It is contemplated that the circuit will include various self-testing features located at the central control assembly, the control panel or both. For example, each station module may include a GO/NO GO self test button which will register and monitor critical points in the control system to test the circuits peculiar to the weapon type selected. The program base of the central control assembly may periodically be tested by insertion of a selftest program card in the respective station modules in a conventional manner. A fault isolation switch may be used in conjunction with the self-test network to isolate a circuit fault in the system. Should a NO-GO signal be encountered during the preflight self-test, the fault can be isolated to one of three major sections of the system. For example, such isolation may be accomplished by holding down the applicable station self-test button and notating a fault isolation switch through the input, central control assembly, and station module position, with a NO-GO light indicating when the faulty section of the system has been isolated.

It has previously been emphasized that the present invention is not limited to specific types of stores or weapons, nor to particular actuator stations. It is therefore apparent that the particular manner in which the plugboard causes the control assembly to route the various input signals to the output lines will vary greatly depending upon particular uses of the invention. Nevertheless, and solely by way of example, reference is now made to FIG. 6 which is a circuit diagram of a station module containing the various relays K-l through K-16, and showing how the plugboard would program such relays and their associated contacts. As in the case of FIGS. 3A-3F, the circuit diagram is not complete in all respects; however, the description is sufiicient to give one skilled in the art a full and complete understanding of the principles of this aspect of the invention.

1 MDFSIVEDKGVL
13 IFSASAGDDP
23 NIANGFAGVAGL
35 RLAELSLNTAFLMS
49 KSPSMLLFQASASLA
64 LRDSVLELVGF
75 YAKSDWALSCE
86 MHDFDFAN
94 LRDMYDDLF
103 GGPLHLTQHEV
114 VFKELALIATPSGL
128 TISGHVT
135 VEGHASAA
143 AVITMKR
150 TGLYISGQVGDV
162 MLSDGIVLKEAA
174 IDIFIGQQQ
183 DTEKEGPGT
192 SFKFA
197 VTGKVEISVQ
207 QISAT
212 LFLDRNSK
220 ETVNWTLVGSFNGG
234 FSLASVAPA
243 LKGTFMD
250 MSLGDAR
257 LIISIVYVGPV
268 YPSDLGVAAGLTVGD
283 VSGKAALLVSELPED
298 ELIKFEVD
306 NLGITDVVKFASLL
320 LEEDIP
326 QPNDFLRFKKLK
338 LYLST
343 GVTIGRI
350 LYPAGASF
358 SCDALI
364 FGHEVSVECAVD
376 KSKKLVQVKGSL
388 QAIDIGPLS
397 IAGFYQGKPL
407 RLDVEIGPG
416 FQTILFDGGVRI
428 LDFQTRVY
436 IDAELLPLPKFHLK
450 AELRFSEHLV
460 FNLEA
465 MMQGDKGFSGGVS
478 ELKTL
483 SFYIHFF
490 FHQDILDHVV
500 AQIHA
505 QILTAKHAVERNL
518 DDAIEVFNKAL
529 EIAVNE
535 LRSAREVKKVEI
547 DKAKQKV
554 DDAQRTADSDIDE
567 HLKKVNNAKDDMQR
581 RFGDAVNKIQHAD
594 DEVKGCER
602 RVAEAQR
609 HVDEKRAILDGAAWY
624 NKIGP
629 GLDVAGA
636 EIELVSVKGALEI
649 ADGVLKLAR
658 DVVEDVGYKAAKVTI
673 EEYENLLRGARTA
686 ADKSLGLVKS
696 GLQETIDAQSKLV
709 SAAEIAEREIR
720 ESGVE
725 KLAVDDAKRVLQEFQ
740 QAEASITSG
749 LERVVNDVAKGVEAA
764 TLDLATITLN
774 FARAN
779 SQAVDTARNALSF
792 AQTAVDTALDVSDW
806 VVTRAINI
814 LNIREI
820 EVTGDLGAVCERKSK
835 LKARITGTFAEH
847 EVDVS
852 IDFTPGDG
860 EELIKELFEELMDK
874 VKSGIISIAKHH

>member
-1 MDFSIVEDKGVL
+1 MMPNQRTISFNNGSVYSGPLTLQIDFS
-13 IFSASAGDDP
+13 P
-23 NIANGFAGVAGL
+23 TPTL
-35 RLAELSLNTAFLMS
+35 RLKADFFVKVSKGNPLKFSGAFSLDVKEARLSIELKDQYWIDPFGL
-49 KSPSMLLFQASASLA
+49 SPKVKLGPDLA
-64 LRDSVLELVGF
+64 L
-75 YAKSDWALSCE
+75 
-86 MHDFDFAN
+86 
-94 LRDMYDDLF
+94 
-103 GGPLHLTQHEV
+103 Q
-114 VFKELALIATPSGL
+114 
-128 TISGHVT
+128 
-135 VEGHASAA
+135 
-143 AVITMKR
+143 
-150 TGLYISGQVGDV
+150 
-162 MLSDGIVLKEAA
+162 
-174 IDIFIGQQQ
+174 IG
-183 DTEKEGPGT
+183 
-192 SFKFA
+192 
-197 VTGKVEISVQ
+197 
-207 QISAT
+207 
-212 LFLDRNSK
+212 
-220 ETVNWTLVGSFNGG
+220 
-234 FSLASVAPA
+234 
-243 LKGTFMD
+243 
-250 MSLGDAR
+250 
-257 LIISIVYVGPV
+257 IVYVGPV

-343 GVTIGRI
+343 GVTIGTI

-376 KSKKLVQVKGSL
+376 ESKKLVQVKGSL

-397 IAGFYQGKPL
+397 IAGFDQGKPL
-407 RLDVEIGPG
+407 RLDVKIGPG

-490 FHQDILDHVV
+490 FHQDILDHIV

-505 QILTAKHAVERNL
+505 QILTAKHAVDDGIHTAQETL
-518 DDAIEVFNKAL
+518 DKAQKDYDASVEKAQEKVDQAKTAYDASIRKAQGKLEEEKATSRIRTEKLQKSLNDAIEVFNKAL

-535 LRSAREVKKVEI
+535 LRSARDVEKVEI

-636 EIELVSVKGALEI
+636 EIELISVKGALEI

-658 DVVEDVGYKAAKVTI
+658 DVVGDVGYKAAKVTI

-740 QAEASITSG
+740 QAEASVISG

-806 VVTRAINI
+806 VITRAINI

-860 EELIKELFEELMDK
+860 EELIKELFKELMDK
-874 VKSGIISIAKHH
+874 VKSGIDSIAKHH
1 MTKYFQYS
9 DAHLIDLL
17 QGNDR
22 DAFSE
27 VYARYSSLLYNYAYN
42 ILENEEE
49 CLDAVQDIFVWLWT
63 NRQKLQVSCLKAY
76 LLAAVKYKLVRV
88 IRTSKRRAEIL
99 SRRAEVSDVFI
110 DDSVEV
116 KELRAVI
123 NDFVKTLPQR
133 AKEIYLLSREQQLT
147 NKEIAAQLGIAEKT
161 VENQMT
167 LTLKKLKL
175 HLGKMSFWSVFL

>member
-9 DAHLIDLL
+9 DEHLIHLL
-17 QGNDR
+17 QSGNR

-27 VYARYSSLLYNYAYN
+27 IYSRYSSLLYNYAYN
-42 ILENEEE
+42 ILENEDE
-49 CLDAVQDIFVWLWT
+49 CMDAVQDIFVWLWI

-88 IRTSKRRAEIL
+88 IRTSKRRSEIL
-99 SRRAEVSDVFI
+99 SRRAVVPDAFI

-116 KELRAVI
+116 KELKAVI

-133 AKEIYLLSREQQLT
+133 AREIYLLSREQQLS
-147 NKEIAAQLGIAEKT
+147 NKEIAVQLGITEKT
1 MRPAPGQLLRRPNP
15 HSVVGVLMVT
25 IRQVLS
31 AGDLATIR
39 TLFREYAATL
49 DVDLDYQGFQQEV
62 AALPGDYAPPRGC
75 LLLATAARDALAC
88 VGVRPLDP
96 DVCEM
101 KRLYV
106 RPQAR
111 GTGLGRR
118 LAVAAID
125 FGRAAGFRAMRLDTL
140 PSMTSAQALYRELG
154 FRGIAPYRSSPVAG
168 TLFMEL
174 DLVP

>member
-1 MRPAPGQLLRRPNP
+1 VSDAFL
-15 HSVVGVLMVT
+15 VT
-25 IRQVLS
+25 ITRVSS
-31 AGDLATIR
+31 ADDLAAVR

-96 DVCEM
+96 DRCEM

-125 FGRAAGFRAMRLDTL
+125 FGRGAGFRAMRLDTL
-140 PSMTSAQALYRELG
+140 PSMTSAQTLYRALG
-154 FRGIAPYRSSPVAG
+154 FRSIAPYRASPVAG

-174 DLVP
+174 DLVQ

In FIG. 6, for purposes of simplification, no effect has been made to differentiate the station module components from the wiring of the plugboard. Those skilled in the art will recognize that the wiring represents the plugboard with the relays of the circuit corresponding to the station module. The ground symbols indicated in the circuit diagram are also provided by the plugboard. Further in the interests of clarity, the relays previously identified as K-l to K-16 in FIGS. 3D and 3F are now labelled specifically with reference to the example to be described.

The example selected to explain the operation of the station module and plugboard of FIG. 5 pertains to the firing of a rocket rather than the anti-radar missile used previously. The rocket example is selected because the circuits involved initiate less functions and therefore are less complex than the anti-radar missile circuits, and also because it provides to a limited extent an opportunity to illustrate the wide variety of functions which the invention is capable of controlling. Wherever possible, lines corresponding to FIGS. 3A-3F have been identically numbered in FIG. 6.

The actual apparatus used to release or fire the stores is not illustrated. Such apparatus may be conventional, and, for example, of the type used in the F-105 fighter aircraft manufactured by the assignee of the present invention.

When the plugboard is inserted into the station module (and the power switch turned on), the system power is applied to a rocket select relay RS which is grounded by the plugboard. Simultaneously, a store sensing relay ST is energized so that a ground signal is applied through the closed contacts ml and stl of the two above-named relays to a rocket indicator display unit via output line (2). Simultaneously a standby status indication may be given.

After the illustrated station has been selected, a voltage appears on the station select system power line 91 which causes energization of two station selection relays SA and SB. Contact sal applies a ground signal to the switch armature 75 (of FIG. 3B) which in this case Will be placed to the second position so that relay B is energized by application of the weapon bus power through the plugboard and armature 77. Station select system power line 91 is also coupled directly to the station select power line 89.